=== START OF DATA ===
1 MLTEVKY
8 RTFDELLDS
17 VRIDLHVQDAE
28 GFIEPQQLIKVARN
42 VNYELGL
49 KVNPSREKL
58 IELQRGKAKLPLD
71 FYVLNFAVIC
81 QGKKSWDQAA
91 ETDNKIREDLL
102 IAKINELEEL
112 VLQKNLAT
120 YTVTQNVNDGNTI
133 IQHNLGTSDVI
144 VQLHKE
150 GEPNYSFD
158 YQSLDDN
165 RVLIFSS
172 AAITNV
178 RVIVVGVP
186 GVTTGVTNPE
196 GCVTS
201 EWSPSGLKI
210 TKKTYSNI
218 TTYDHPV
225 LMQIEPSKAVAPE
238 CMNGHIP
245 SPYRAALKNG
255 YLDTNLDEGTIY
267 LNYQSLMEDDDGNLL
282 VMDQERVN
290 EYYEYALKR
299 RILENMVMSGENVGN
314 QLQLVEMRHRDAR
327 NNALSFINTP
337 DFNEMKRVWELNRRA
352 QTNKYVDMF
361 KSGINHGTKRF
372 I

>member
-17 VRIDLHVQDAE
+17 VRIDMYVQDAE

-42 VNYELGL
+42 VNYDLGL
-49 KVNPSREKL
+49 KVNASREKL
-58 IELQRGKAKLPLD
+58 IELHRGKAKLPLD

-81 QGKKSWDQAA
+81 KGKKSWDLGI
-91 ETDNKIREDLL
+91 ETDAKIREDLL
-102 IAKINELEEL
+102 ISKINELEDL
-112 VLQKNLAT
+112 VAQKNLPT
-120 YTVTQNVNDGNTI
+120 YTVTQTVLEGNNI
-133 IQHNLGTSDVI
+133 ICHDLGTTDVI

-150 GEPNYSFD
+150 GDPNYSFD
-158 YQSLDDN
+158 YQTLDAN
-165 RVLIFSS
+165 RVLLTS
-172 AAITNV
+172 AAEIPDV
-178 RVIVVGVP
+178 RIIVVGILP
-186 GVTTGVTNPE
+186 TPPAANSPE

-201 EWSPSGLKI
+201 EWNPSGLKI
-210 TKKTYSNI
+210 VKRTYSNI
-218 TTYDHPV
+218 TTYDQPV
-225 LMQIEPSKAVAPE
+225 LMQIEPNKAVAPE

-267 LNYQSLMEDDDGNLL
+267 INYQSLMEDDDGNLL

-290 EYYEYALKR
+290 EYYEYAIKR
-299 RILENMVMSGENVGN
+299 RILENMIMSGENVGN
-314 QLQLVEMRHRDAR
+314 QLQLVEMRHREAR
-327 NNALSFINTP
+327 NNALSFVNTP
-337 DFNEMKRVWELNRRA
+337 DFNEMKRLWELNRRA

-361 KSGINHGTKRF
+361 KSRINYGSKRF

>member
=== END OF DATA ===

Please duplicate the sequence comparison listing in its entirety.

1 MLTEVKY
8 RTFDELLDS
17 VRIDLHVQDAE
28 GFIEPQQLIKVARN
42 VNYELGL
49 KVNPSREKL
58 IELQRGKAKLPLD
71 FYVLNFAVIC
81 QGKKSWDQAA
91 ETDNKIREDLL
102 IAKINELEEL
112 VLQKNLAT
120 YTVTQNVNDGNTI
133 IQHNLGTSDVI
144 VQLHKE
150 GEPNYSFD
158 YQSLDDN
165 RVLIFSS
172 AAITNV
178 RVIVVGVP
186 GVTTGVTNPE
196 GCVTS
201 EWSPSGLKI
210 TKKTYSNI
218 TTYDHPV
225 LMQIEPSKAVAPE
238 CMNGHIP
245 SPYRAALKNG
255 YLDTNLDEGTIY
267 LNYQSLMEDDDGNLL
282 VMDQERVN
290 EYYEYALKR
299 RILENMVMSGENVGN
314 QLQLVEMRHRDAR
327 NNALSFINTP
337 DFNEMKRVWELNRRA
352 QTNKYVDMF
361 KSGINHGTKRF
372 I

>member
-17 VRIDLHVQDAE
+17 VRIDMYVQDAE

-42 VNYELGL
+42 VNYDLGL
-49 KVNPSREKL
+49 KVNASREKL
-58 IELQRGKAKLPLD
+58 IELHRGKAKLPLD

-81 QGKKSWDQAA
+81 KGKKSWDLGI
-91 ETDNKIREDLL
+91 ETDAKIREDLL
-102 IAKINELEEL
+102 ISKINELEDL
-112 VLQKNLAT
+112 VAQKNLPT
-120 YTVTQNVNDGNTI
+120 YTVTQTVLEGNNI
-133 IQHNLGTSDVI
+133 ICHDLGTTDVI

-150 GEPNYSFD
+150 GDPNYSFD
-158 YQSLDDN
+158 YQTLDAN
-165 RVLIFSS
+165 RVLLTS
-172 AAITNV
+172 AAEIPDV
-178 RVIVVGVP
+178 RIIVVGILP
-186 GVTTGVTNPE
+186 TPPAANSPE

-201 EWSPSGLKI
+201 EWNPSGLKI
-210 TKKTYSNI
+210 VKRTYSNI
-218 TTYDHPV
+218 TTYDQPV
-225 LMQIEPSKAVAPE
+225 LMQIEPNKAVAPE

-267 LNYQSLMEDDDGNLL
+267 INYQSLMEDDDGNLL

-290 EYYEYALKR
+290 EYYEYAIKR
-299 RILENMVMSGENVGN
+299 RILENMIMSGENVGN
-314 QLQLVEMRHRDAR
+314 QLQLVEMRHREAR
-327 NNALSFINTP
+327 NNALSFVNTP
-337 DFNEMKRVWELNRRA
+337 DFNEMKRLWELNRRA

-361 KSGINHGTKRF
+361 KSRINYGSKRF

>member